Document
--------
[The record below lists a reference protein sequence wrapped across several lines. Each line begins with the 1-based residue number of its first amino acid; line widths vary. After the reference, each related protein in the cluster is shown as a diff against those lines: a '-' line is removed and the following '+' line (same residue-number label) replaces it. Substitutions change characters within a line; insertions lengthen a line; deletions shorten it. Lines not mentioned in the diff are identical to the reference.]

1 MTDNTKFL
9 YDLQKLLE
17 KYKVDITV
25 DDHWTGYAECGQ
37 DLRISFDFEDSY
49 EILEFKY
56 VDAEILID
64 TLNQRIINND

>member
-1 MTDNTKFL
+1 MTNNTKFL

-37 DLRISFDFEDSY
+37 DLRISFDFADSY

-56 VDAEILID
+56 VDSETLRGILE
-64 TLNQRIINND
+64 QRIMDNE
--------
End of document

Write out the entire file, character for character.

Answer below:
[The record below lists a reference protein sequence wrapped across several lines. Each line begins with the 1-based residue number of its first amino acid; line widths vary. After the reference, each related protein in the cluster is shown as a diff against those lines: a '-' line is removed and the following '+' line (same residue-number label) replaces it. Substitutions change characters within a line; insertions lengthen a line; deletions shorten it. Lines not mentioned in the diff are identical to the reference.]

1 MTDNTKFL
9 YDLQKLLE
17 KYKVDITV
25 DDHWTGYAECGQ
37 DLRISFDFEDSY
49 EILEFKY
56 VDAEILID
64 TLNQRIINND

>member
-1 MTDNTKFL
+1 MTNNTKFL

-37 DLRISFDFEDSY
+37 DLRISFDFADSY

-56 VDAEILID
+56 VDSETLRGILE
-64 TLNQRIINND
+64 QRIMDNE